51: January 26th

51: January 26th

From Chicken Soup for the Soul: Miracles and More

January 26th

We can only be said to be alive in those moments when our hearts are conscious of our treasures.

~Thornton Wilder

I wiped the tears from my eyes and willed the day to be over as soon as possible. It was only 10:00 a.m., and I already felt emotionally exhausted. I had been feeling the dread grow inside me as the small square on the calendar inched closer and closer. Now, it was here: January 26th.

A year ago on this day, one of my best friends — beautiful, vibrant, inimitable Celine — had been killed in a car accident. It was undoubtedly the worst day of my life.

I made plans for the first anniversary of her death as best as I could, trying to keep busy. I taught a writing class for kids, and their innocent laughter helped raise my spirits a bit. I met a friend for lunch. I went to a salon and donated eight inches of my hair to Locks of Love in honor of Celine, but I barely made it to my car before breaking down in sobs. It seemed impossible that she was gone forever. I wanted something to blame, so I blamed the numbers on the calendar.

“January 26th is a terrible day,” I told my boyfriend Allyn that night. He had sweetly made my favorite comfort foods for dinner, plus double-chocolate brownies for dessert.

“I know,” Allyn said, patting my hand gently. “It’s almost over.” He had never gotten a chance to meet Celine. She lived in Paris, and we had planned to visit her that summer. We had already bought plane tickets. It made me so upset that they would never get to meet each other.

“Seriously,” I continued my rant, “this day should be purged from the calendar. Did you know that January 26th was also the day of my dad’s car accident?”

Allyn’s eyes widened. “I never knew that.”

When I was in high school, my dad, a sports columnist, was rear-ended by a drunk driver on his way home from covering the Super Bowl. It was January 26, 2003. His car was totaled, and Dad suffered a major neck injury that required disc fusion surgery. He had to leave the job he loved because his body could no longer handle the long commute to games and the late nights of furious typing on deadline. Even all these years later, he still deals with neck pain and nerve damage in his fingers.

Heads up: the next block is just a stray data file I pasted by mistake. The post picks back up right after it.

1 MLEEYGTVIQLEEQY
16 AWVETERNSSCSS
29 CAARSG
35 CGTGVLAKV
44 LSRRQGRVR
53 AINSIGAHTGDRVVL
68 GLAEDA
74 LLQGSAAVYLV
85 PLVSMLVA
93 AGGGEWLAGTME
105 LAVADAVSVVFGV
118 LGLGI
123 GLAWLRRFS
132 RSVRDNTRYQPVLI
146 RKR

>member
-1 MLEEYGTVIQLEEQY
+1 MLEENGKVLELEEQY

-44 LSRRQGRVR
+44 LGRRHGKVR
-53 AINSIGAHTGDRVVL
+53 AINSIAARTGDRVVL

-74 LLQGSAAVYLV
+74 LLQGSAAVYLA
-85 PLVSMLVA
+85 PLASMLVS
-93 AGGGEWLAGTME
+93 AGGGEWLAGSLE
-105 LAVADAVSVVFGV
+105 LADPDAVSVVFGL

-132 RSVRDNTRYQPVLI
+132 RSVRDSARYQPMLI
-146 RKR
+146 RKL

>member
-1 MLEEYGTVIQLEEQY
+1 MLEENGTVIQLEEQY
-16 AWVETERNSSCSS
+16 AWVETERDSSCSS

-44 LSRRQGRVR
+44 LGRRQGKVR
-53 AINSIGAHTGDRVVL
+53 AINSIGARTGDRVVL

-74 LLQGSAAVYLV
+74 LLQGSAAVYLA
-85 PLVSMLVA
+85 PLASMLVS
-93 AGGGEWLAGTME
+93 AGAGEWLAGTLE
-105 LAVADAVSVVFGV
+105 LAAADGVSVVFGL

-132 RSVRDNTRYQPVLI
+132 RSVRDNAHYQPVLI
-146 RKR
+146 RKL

“Dad never complains about it,” I told Allyn, “but that night changed his life forever. January 26th is a cursed day.”

Allyn didn’t say anything. He just looked down at our intertwined fingers and squeezed my hand.

Eventually, the awful anniversary drew to a close. We went to bed and woke up to sunshine, birdsong, and a new day.

A few days later, Allyn surprised me with a weekend getaway to Russian River Valley in the wine country. My eyes filled with tears when he got down on one knee. “Yes!” I exclaimed. January 26th was the worst day of my life, but January 30th was now the best day of my life.

We began to plan our wedding. During such a joyful season of life, the one sore spot was knowing that Celine would not be there to celebrate with us.

One evening, Allyn and I logged back onto our long-disabled online dating accounts — where we had originally met more than two years before. Allyn’s best friend, who was to be a groomsman in our wedding, had requested our online dating profiles for a gift he was creating for us. I also thought it would be fun to print out our profiles for a scrapbook and save our first messages back and forth to each other, the ones we sent before we switched over to texting and talking on the phone. It was fun to read the essays we had written about ourselves when we first signed up for the online dating website. Rereading them, I was struck by how genuine and honest Allyn’s profile was. His writing voice captured the man I had grown to love so deeply.

I remembered the thrill in my heart when I first stumbled across Allyn’s profile and glimpsed the photo of his warm smile. I had reached out immediately with a cheerful message. Allyn later told me it was obvious I was new to online dating because the tone of my message was so chipper and bright. I had only been on the website for a week when Allyn and I went out for ice cream. Soon after, we disabled our online dating accounts.

We clicked onto our messages to reread our first conversation. When I saw the date recorded at the top of that first cheerful message I had sent, reaching out to him, a shiver passed through me.

There it was, in stark blue lettering: January 26, 2014.

My relationship with the man who would become my husband began exactly one year to the day before my dear friend died.

Some miracles are big: an accident avoided, a disease cured, a life saved. Other miracles are small. As small as the date on a calendar.

I now see January 26th as a microcosm of life itself: the lows and the highs, the worst and the best, the curses and the blessings. I no longer let Celine’s death define her memory; I miss her and celebrate her every single day of the year. Instead of viewing my dad’s car accident as a stroke of bad luck, I choose to focus on the miracle of his survival — he walked away from that car accident when he very likely should have died that night. When January 26th comes around, I mourn the loss of one of my best friends — a dazzling star who was extinguished much too soon — and I also thank the universe for bringing my amazing husband into my life.

I still cry each year on January 26th, but they are no longer tears of pure sadness and anger. They are tears of grief and joy, regret and gratitude — and they are tears of hope. Each year, when Allyn and I celebrate the anniversary of the day our relationship began, I smile to imagine Celine is celebrating with us, too.

~Dallas Woodburn

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